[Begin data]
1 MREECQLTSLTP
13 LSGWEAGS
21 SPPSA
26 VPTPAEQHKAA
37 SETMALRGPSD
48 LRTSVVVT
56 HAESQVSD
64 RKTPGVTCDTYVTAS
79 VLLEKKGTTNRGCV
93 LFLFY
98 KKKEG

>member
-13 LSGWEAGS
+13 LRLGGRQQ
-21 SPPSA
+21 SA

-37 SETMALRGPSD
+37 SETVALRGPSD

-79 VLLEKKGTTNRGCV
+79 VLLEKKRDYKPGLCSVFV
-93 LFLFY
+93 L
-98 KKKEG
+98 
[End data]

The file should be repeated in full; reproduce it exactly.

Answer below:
1 MREECQLTSLTP
13 LSGWEAGS
21 SPPSA
26 VPTPAEQHKAA
37 SETMALRGPSD
48 LRTSVVVT
56 HAESQVSD
64 RKTPGVTCDTYVTAS
79 VLLEKKGTTNRGCV
93 LFLFY
98 KKKEG

>member
-13 LSGWEAGS
+13 LRLGGRQQ
-21 SPPSA
+21 SA

-37 SETMALRGPSD
+37 SETVALRGPSD

-79 VLLEKKGTTNRGCV
+79 VLLEKKRDYKPGLCSVFV
-93 LFLFY
+93 L
-98 KKKEG
+98 